For much of 2007 at least, the system will be in a state of flux: before all the Benefit Delivery Centres are established, in some areas local Jobcentre Plus offices will retain responsibility for benefit administration, in others that will already have been partially centralised by the use of a regional benefit processing centre. Add to that the use of Contact Centres, the continued existence of centralised units for some benefits administered by DWP agencies other than Jobcentre Plus (e.g., disability living allowance, pension credit), and the use of 'alternative offices' for claims for several benefits, and the claimant wondering where to report a change in circumstance might reasonably be confused.

Disclosure and overpayments - 2007 and after

Following Hinchy and other authorities, the basic duty of the claimant (at least as far as regulation 32(1A) is concerned) remains to disclose to the 'office handling' the claim. The primary task here will be to try to identify that office by checking the instructions issued by the DWP in the communication regarding what changes need to be notified. As provided in Hinchy and earlier decisions, the claimant will be expected to do that much, but not to identify separate sections within that office if that is not done for them. More generally, the questions of whether the claimant was clearly and unambiguously informed of her/his responsibilities, and if the office handling the claim actually knew about the change also remain relevant.

In practical terms, changes of circumstance will usually be relevant to awards rather than initial claims of benefit. Therefore the office handling the claim will normally be the office that deals with adjudication and maintenance of the claim, rather than the office (where different) where the claim is first made. So for example, unless clearly told to do so by the DWP, it is very unlikely to be sufficient to report a change to a Contact Centre or local authority or other alternative office, all of which are essentially offices for the reception and lodging of a claim rather than its 'handling' once established.

Regarding Benefit Delivery Centres, it is these offices that will be responsible for the adjudication and maintenance of claims, and so where they operate it should be the case that the DWP instructs claimants to report changes to them. Certainly, that is the intention: officials have confirmed to CPAG that when operative it is Benefit Delivery Centres that will deal with changes of circumstance. In the transitional period (i.e., where in a given area the Benefit Delivery Centre is not yet operative) officials have also confirmed that in general local offices (or a regional benefit processing centre, where present) will continue to deal with changes of circumstance until the Benefit Delivery Centre is introduced.5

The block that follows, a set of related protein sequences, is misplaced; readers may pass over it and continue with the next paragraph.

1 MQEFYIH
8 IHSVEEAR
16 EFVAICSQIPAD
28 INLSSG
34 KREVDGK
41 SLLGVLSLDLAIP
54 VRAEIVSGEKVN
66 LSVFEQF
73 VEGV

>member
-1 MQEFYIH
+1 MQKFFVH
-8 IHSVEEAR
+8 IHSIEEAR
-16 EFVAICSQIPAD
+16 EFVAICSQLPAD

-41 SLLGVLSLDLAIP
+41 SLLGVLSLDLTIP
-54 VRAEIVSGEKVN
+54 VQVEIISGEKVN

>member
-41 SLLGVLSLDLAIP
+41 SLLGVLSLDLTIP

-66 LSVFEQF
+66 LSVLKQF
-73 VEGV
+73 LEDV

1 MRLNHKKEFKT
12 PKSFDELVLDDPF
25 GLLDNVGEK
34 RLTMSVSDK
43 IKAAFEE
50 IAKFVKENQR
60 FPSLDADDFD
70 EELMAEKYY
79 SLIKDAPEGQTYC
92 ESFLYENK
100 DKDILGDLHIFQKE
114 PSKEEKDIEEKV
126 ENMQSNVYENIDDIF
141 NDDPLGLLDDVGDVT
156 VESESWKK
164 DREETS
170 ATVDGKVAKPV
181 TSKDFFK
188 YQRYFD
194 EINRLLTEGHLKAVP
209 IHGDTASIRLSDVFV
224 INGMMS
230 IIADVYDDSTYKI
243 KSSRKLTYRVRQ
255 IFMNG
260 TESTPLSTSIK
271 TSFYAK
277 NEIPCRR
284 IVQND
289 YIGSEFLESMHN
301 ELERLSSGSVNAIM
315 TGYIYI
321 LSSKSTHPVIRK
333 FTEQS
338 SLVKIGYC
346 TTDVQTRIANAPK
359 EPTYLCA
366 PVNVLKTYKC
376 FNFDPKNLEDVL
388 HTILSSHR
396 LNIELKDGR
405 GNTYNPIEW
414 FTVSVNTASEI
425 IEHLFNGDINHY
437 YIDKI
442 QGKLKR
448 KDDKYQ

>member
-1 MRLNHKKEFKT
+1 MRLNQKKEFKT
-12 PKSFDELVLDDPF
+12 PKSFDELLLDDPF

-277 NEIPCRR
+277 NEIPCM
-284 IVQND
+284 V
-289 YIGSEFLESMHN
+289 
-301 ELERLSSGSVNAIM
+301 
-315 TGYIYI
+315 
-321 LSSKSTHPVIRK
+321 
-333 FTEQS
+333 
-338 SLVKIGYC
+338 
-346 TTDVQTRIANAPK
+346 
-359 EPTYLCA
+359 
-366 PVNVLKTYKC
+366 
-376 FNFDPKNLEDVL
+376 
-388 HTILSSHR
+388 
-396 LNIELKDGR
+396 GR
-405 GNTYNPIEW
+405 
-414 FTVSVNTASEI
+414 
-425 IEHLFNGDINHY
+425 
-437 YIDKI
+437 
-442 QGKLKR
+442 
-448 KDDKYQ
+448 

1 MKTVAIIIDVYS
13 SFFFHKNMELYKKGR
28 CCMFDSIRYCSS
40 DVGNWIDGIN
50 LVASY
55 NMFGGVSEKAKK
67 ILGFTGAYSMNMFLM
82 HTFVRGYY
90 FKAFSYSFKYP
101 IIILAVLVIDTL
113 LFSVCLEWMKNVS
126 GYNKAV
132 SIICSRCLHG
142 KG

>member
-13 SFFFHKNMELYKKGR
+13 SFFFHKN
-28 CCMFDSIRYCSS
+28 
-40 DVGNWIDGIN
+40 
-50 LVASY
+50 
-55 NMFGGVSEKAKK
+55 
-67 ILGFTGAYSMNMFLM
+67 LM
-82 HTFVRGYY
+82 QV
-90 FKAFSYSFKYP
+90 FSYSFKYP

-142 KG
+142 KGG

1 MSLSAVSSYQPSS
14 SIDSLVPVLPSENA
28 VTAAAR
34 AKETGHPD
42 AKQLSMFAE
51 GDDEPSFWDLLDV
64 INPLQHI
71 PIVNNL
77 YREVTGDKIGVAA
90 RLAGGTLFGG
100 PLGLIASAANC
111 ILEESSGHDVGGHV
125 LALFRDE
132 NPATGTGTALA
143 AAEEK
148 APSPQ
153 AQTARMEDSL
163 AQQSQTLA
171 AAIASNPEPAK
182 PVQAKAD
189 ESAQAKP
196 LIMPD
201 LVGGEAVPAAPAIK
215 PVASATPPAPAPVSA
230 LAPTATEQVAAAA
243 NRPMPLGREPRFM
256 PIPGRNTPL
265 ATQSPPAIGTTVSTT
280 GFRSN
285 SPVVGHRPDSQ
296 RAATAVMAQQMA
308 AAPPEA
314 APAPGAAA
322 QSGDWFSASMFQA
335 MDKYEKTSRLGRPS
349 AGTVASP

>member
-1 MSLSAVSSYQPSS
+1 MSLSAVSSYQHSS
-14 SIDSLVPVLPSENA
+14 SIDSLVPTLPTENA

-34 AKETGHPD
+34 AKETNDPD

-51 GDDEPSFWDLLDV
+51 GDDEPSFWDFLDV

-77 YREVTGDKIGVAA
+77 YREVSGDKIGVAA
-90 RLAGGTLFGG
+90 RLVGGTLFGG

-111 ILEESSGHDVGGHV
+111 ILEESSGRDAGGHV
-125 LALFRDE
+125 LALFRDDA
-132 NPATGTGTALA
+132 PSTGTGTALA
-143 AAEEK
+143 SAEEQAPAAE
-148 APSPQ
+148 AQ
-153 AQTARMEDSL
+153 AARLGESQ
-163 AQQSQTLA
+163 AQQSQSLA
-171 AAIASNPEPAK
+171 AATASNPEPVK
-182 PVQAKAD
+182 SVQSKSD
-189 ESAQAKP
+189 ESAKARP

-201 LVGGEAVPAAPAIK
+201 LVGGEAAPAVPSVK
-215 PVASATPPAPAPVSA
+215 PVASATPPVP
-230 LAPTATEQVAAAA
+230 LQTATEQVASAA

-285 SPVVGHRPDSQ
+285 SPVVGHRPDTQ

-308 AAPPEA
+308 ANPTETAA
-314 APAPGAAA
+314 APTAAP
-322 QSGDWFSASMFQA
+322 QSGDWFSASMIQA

Again, much will depend on exactly what instructions are issued to the claimant, and, following Hinchy, a claimant who follows those instructions should not have failed to disclose. If a claimant is not clearly and unambiguously informed of her/his responsibilities to report a given change of circumstance, then the claimant's duty to report a change are under regulation 32(1B) rather than 32(1A). As shown above the test is then different: reasonableness must be considered, and as disclosure here is to an 'appropriate' office, arguably that is any DWP office. It remains though that a claimant who has properly followed the instructions s/he is given, including by reporting changes to the office handling the claim, is best positioned both to avoid an overpayment in the first place and then to refute an allegation of failure to disclose.

Please be aware that welfare rights law and guidance change frequently. Therefore older Bulletin articles may be out of date. Use keywords or the search function to find more recent material on this topic.

  • 1. s71 Social Security Administration Act 1992
  • 2. Secretary of State for Work and Pensions v Hinchy
  • 3. B v Secretary of State for Work and Pensions [2005] EWCA Civ 929, 20 July 2005, reported as R(IS) 9/06
  • 4. See Bulletin 195 (December 2006), p. 2
  • 5. Email correspondence between Jobcentre Plus and CPAG, 17 November 2006 and 5 December 2006.